One of the nation's premier art institutions, the Fenimore is home to an exceptionally rich collection of American folk art and American Indian art, as well as important holdings in American decorative arts, photography, and 20th century art. Formal gardens overlook Otsego Lake and visitors can get a glimpse of American Indian lives circa the 1750s at the Bark House on the shores of the lake.
- The Clothing Project (April 1 - June 5)
- Ansel Adams: Early Works (April 1 - September 18)
- Matika Wilbur, Project 562 (April 1 - September 19)
- Henri Toulouse-Lautrec in Bohemian Paris (May 28 - September 5)
- The Perfection of Harmony: The Art of James Abbott McNeill Whistler (May 28 - October 2)
- Scott McKowen's Shakespeare Illustrations (June 17 - September 5)
- The Instruction of Young Ladies: Arts from Private Girls' Schools and Academies in Early America (September 24 - December 31)
- The Clothing Project: A Victorian Holiday (September 24 - December 31)
- Arnold Newman: Luminaries of the Twentieth Century in Art, Politics and Culture (October 19 - December 31)
Season Long (April 1 - December 31)
- Traditions of Spirit and Ritual: The Thaw Collection of American Indian Art
- A New York View: Country Landscapes by Robert Schneider
Thousands of art pieces from the Museum's collection are on frequent rotation between the many galleries of the museum and the Study Center, an open storage space to allow guests a behind-the-scenes glance at the research and preservation efforts of NYSHA.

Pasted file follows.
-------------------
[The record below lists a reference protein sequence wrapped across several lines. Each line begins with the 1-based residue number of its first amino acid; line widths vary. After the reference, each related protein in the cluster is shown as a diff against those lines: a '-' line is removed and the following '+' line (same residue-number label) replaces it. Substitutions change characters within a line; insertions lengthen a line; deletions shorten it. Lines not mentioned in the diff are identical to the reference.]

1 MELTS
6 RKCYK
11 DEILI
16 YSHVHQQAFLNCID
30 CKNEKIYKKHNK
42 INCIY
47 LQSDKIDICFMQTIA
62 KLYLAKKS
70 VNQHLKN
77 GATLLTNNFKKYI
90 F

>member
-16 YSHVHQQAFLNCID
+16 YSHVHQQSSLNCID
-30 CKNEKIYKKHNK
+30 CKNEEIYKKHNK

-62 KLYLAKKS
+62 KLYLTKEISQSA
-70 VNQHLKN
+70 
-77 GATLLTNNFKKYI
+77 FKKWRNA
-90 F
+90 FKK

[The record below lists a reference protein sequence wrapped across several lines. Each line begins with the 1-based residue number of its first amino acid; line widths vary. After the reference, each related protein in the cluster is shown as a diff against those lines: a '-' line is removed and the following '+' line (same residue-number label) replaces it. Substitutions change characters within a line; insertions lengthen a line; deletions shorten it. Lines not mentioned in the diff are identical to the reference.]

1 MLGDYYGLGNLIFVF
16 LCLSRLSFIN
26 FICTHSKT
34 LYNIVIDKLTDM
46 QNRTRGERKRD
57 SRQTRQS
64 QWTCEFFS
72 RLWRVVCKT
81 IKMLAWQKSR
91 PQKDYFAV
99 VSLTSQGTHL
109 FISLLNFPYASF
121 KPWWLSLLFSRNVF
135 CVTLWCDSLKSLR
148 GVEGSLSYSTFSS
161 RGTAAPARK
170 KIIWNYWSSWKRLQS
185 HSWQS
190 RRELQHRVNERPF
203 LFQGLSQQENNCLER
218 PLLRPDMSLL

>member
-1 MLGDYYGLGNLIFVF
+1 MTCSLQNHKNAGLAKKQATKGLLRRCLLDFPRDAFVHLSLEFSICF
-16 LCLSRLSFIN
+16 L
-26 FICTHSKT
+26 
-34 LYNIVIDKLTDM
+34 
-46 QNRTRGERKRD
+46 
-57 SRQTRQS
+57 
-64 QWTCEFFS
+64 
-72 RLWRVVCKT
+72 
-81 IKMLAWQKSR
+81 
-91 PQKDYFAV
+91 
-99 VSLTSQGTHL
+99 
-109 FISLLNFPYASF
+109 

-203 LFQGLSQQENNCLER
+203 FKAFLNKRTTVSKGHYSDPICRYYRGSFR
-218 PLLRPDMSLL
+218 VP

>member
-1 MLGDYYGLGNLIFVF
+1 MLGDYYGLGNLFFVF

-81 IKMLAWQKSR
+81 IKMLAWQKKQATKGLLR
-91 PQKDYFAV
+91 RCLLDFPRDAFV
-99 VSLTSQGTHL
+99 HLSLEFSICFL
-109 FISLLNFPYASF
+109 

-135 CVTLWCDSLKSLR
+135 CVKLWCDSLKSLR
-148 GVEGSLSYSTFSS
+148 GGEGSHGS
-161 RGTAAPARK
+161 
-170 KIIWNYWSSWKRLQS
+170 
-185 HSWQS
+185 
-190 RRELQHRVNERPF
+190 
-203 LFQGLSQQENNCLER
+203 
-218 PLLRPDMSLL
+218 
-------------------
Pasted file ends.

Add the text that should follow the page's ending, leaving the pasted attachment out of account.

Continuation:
The Coopers of Cooperstown
Ten generations of Coopers have been tied to the Otsego Lake region. This includes James Fenimore Cooper, considered to be America's first novelist, who actually settled at the site of Fenimore Art Museum as a gentleman farmer. This exhibition includes gorgeous landscapes around Lake Otsego that inspired Cooper's The Leatherstocking Tales and many other of his pieces.
Eugene and Clare Thaw Collection of American Indian Art
This growing collection was graciously gifted by Eugene and Clare Thaw and other donors. The collection is representative of a broad geographic range of North American Indian cultures including:
- Northwest Coast
- Great Basin regions
These spectacular pieces are on constant rotation in the changing galleries and in the Study Center, providing a unique visit and new experience each time you visit the museum!
American Memory: Recalling the Past in Folk Art
Folk artists are truly fascinating - using their cultural ideals, experiences and community heritage to craft beautiful statements of life, belief and memory. Take your time in this mesmerizing exhibit, located in the Main Gallery.
Fine Art from the Permanent Collection
Paintings in the Museume's permanent collection include Hudson River School artists such as Thomas Cole, genre painters such as William Sidney Mount, and folk artists such as Edward Hicks and Ralph Fasanella. Selections can be viewed throughout the museum, including The Main Gallery, The James Fenimore Cooper Room, and the American Genre Painting Gallery.